Your Students Will Love This “Loser”

Your Students Will Love Reading About This Loser

Most of my fifth graders say Donald Zinkoff is their favorite character of any book they read all year!  We have incredible discussions while reading Loser because my students like Donald so much.  I wanted to share some discussion topics that will impact the way your students act when they see kids being picked on.

Author Jerry Spinelli describes Donald’s life from a young boy through middle school.  Donald is very different from his classmates.  He has zero social skills.  He has terrible handwriting.  He doesn’t get good grades.  He is incredibly clumsy.  It’s easy for anyone to pick on him.  When he gets to 4th grade, classmates begin calling him “loser.”

But Donald is one of the kindest, most tender-hearted characters your students will ever read about.  He cares about everyone.  He assumes everyone has good intentions.  He doesn’t hide his emotions.  His family doesn’t have much money, but Donald never cares about that.

I hope you read this book to your class because once your students fall in love with Donald, they will be forced to think about how they treat kids who act like him.  By fifth grade, everyone has been around someone like Donald.  Everyone has seen a kid get picked on because they’re different.  We have incredible discussions about this while we read Loser.

Discussion topic:

“We all agree that Donald is an incredible person.  We are all sad when he gets teased.  So what will you do next time you see someone like Donald getting picked on?”

Students NEED to realize that kids like Donald deserve respect.  Students NEED to understand it’s wrong to tease a person, even if everyone else is doing.  It is so powerful for students to feel sad for Donald as he is being teased by all of his classmates.  Reading about Donald is far more effective than me saying, “Don’t pick on others.”  This is big in helping kids understand why treating people respectfully is so important.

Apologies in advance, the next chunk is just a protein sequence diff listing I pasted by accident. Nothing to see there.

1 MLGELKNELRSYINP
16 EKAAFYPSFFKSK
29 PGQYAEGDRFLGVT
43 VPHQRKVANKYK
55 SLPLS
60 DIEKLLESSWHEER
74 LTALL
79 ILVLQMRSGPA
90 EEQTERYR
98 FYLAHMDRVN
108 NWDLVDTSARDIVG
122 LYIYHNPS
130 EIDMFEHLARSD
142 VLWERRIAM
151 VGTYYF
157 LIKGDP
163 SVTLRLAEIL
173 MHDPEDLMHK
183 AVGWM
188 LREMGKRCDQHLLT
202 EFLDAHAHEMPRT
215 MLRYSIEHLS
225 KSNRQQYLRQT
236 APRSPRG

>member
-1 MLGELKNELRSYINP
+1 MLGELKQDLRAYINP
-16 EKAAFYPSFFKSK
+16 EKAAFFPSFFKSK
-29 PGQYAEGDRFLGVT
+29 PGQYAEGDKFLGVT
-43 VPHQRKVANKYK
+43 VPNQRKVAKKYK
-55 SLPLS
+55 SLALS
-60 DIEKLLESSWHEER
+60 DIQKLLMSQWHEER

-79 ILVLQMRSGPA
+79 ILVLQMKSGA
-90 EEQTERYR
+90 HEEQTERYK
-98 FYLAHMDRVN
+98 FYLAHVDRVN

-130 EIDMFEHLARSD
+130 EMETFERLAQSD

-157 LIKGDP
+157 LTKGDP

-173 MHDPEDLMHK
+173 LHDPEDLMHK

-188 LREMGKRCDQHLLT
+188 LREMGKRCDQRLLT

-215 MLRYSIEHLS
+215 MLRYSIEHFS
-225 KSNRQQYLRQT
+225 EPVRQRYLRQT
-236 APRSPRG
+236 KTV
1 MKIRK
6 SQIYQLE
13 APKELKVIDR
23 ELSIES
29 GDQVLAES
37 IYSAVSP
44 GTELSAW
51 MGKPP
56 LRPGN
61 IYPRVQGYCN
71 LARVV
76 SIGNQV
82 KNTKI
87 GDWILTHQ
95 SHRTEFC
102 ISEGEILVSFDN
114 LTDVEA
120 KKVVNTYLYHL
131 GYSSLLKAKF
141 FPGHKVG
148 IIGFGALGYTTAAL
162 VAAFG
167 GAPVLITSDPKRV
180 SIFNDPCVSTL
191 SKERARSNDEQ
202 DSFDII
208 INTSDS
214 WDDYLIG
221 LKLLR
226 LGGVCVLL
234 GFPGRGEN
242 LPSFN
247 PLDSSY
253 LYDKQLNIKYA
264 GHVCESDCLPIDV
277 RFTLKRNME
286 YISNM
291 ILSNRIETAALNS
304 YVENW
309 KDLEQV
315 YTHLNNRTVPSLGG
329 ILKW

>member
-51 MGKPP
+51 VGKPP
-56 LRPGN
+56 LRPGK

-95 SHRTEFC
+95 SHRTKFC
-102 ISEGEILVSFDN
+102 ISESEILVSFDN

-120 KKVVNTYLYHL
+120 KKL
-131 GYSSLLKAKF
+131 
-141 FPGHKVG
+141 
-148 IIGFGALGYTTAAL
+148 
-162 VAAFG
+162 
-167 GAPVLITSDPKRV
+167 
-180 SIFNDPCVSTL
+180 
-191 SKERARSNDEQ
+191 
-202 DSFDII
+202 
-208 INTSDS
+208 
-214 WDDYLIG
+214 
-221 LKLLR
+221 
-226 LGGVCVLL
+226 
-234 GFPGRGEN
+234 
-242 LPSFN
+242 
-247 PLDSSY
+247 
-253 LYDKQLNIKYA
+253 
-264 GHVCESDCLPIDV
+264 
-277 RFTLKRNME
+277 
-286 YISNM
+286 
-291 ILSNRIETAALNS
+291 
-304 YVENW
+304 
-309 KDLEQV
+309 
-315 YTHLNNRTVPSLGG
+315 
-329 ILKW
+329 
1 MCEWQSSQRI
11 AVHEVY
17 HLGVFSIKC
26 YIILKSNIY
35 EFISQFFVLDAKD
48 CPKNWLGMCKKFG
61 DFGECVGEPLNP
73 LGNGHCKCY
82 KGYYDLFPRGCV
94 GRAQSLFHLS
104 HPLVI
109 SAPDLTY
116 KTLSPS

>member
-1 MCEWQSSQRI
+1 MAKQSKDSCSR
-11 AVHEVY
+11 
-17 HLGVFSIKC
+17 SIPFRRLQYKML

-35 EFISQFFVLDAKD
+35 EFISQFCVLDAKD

Discussion topic:

One time, a student asked me, “Why doesn’t everyone else (in the book) realize what a nice person Donald is?”

This is exactly what I want my kids to ask while they’re reading Loser because I want them to think about this next time they see a kid being teased because he/she acts differently than everyone else.

Discussion topic:

“What would happen if these kids got to know Donald instead of teasing him?  Do you think they would enjoy being around him?”

There is not ONE classmate who tries to get to know Donald during the book.  He even has a few teachers who are annoyed with the way he acts.  His fourth-grade teacher, Mr. Yalowitz, treats Donald more respectfully than any teacher he’s ever had.  My students like the way Mr. Yalowitz accepts Donald for who he is.  Then we talk about how good we would feel if a classmate made an effort to get to know Donald.

One year I read this book with a guided reading group instead of the whole class.  The five kids in my guided reading group loved Donald so much that they told their classmates about him.  The other kids asked to read Loser when I wasn’t using the books in guided reading.  I eventually ended up reading the book to the whole class because EVERY STUDENT was dying to read about Donald.

I hope you will find time to read Loser with your class this year.  I’ve developed a 50-page novel study unit to help your students respond to the text.  Or this can simply to give you more ideas of things to discuss while you read this during a read-aloud time.

Loser Novel Study Unit

 

 

Teaching Growth Mindset With Wonder

Wonder is my favorite book to read with fifth graders! Students’ reactions during key moments are priceless. They pound their desks with frustration about Julian. They cheer when August wins an award at the end. Since students get so hooked on this book, my primary focus is to use the events in Wonder to teach important growth mindset principles. I teach many reading standards while we read this book, but I feel like those are secondary to the valuable life lessons kids can learn from the characters and events in Wonder.